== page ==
Tapping into schools for event success
Events should always be a fun and rewarding part of the school calendar, not just for student attendees, but for administration teams, parent committees, organisers and teachers alike.
Providing external support and diminishing day to day tasks greatly alleviates the burden for schools, enabling them to focus on the exciting decision-making, which will no doubt, help create a sustainable and positive relationship in response.
There are still plenty of ways to deliver creative, forward-thinking events even as limited gatherings, school closures and virtual classrooms have come to define educational experiences. Here are our top tips to keep in mind when engaging a school for an event.
The battle for the ideal venue
As organisations play catch up on thousands of postponed events, the pressures on venue spaces will be high. Don’t underestimate the home ground advantage of schools when it comes to finding an ideal destination. The costs involved become significantly reduced by getting creative with existing spaces already belonging to your client.
We suggest mapping out achievable destinations and then ranking them from most desirable to least. Creating a good layer of protection when it comes to venue sourcing is vital, and equips your client with appropriate expectations in our post-COVID event climate.
Pooling your suppliers
The hospitality and entertainment sectors have been hard hit recently and it’s not always easy to sensitively gauge the state of a business. Caterers, rental companies, AV hirers and performers are all hurting, and while some have completely re-imagined their offering, others have closed for good. Schools, however, can cleverly utilise their position to harness support for an event, as many community partnerships endeavour to assist under-resourced administration teams and committees.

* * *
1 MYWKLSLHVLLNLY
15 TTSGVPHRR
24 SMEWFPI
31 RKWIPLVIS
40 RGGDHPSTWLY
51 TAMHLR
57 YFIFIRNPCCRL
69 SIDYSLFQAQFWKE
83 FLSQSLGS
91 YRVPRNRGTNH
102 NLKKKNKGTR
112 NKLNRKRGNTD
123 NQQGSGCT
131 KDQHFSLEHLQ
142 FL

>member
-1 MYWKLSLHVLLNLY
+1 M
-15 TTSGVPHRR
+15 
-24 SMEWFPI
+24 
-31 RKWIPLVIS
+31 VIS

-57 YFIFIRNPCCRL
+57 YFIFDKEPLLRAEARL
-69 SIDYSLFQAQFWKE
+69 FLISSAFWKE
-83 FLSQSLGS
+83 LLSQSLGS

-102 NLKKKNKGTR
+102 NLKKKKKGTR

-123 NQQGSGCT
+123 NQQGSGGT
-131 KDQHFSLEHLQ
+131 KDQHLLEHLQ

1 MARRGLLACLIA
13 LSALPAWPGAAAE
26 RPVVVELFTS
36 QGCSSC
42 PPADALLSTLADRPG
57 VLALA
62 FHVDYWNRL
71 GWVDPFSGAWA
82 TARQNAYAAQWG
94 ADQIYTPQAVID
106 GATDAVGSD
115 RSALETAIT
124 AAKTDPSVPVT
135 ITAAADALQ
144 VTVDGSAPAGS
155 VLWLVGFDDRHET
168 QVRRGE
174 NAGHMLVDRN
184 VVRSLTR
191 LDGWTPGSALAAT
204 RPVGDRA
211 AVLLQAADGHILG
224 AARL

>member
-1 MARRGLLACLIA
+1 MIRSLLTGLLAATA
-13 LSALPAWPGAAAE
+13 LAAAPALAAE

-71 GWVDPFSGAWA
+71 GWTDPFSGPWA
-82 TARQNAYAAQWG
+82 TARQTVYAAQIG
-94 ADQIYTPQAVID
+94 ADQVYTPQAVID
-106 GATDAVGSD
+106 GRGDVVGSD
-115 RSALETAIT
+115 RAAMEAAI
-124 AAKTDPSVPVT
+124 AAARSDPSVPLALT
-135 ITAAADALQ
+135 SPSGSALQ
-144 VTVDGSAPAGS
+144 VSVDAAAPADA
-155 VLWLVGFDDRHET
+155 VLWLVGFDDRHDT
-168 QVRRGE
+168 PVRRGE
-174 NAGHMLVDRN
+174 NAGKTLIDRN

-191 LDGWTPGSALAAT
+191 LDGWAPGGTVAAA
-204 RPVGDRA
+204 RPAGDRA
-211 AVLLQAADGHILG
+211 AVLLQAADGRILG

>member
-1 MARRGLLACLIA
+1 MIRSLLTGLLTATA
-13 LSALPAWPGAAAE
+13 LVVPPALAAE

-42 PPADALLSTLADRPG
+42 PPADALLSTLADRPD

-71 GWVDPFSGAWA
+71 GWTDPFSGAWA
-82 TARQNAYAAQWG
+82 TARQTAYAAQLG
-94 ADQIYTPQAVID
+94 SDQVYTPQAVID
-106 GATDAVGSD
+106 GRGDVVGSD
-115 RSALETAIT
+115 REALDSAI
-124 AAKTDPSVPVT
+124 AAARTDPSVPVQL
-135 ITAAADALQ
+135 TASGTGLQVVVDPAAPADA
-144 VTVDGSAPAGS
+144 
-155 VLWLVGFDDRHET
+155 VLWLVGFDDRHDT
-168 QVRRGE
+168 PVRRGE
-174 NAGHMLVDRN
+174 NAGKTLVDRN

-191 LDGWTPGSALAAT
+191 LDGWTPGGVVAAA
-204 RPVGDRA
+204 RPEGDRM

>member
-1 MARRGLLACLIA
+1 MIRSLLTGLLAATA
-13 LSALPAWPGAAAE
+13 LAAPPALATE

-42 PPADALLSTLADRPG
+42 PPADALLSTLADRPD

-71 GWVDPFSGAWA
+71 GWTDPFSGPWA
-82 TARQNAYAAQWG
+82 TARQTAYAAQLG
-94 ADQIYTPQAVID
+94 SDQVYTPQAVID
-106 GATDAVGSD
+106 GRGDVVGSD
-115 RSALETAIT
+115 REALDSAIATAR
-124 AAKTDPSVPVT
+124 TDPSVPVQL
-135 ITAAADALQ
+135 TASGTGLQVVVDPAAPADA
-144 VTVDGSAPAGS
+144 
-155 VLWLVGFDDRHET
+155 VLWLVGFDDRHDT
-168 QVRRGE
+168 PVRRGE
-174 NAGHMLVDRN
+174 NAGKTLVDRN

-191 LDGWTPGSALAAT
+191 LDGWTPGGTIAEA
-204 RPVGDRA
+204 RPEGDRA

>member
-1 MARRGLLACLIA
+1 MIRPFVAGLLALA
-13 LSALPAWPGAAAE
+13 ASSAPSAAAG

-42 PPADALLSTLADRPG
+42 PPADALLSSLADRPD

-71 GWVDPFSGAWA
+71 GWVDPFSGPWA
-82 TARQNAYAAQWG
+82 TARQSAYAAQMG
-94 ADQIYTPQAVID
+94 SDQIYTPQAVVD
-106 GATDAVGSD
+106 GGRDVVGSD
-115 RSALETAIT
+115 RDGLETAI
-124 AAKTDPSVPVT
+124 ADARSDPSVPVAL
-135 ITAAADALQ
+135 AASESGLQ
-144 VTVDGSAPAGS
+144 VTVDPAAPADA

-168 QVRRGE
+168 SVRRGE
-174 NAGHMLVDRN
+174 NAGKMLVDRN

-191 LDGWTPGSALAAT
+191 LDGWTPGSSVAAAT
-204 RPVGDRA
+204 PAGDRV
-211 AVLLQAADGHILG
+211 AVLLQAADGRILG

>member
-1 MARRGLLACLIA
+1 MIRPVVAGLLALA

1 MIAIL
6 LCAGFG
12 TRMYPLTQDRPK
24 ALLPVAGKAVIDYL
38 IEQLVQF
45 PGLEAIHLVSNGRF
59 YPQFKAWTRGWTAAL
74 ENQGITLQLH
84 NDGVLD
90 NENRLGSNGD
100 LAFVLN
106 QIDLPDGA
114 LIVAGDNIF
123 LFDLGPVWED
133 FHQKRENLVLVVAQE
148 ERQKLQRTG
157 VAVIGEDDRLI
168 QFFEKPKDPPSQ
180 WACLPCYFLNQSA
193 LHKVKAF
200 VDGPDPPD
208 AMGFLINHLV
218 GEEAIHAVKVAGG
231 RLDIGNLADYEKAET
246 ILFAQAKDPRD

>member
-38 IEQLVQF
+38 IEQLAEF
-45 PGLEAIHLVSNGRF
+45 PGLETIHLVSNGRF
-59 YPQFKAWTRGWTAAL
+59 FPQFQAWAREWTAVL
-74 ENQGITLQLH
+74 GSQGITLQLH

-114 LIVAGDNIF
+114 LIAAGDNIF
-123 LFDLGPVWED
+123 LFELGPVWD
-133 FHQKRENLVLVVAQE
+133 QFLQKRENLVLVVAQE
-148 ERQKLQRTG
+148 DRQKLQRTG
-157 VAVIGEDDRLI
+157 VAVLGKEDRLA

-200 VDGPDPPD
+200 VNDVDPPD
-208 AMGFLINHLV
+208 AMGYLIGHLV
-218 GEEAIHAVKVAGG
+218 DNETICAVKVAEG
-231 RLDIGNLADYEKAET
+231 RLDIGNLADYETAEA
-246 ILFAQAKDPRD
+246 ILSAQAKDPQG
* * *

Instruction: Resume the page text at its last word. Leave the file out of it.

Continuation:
We suggest taking a collaborative approach and combining resources with your client. In doing so, you can properly assess what’s on offer to find the ideal match for your school. The more options available, the easier it will be to fill any missing gaps, providing you with a great opportunity to expand your clientele.
The diary versus the dollar
Schedules are becoming busier than ever, and for many members of the school community, there is a constant battle between juggling time and money. Some families may be facing greater economic hardship than others, so it is critical to deliver an event to suit a variety of participants, ensuring everyone can actively join in school celebrations and commemorations.
We suggest contemplating free rewards, such as a discount per table sold or raffling off some seats, or having a virtual component for those who are time poor. It’s important to remember the socio and economic status of your school and incorporate this into your events framework. For example, tapping into school partnerships and local businesses can provide free marketing, which helps to lower the cost of registration. Don’t forget that volunteers are the lifeblood of most schools, particularly as parents and teachers have a personal stake in the event.
Experimenting with delivery
Traditional in-person events are slow to come back and for a school community where events signify extreme importance to students, teachers and parents, this can be a hard reality to face. Beloved occasions that form the fabric of school life including valedictory dinners, graduation ceremonies and large assemblies have taken on new meaning in the pandemic.
We suggest having an open mind when it comes to approaching virtual and hybrid events with schools and to be extra careful to account for heightened sensitivities and risk. Lay out all of the options available for delivery, and most importantly, be receptive to their concerns. This isn’t about pushing the latest tech in the events world – it’s about providing the best replica of much-loved school experiences, no matter what that might look like.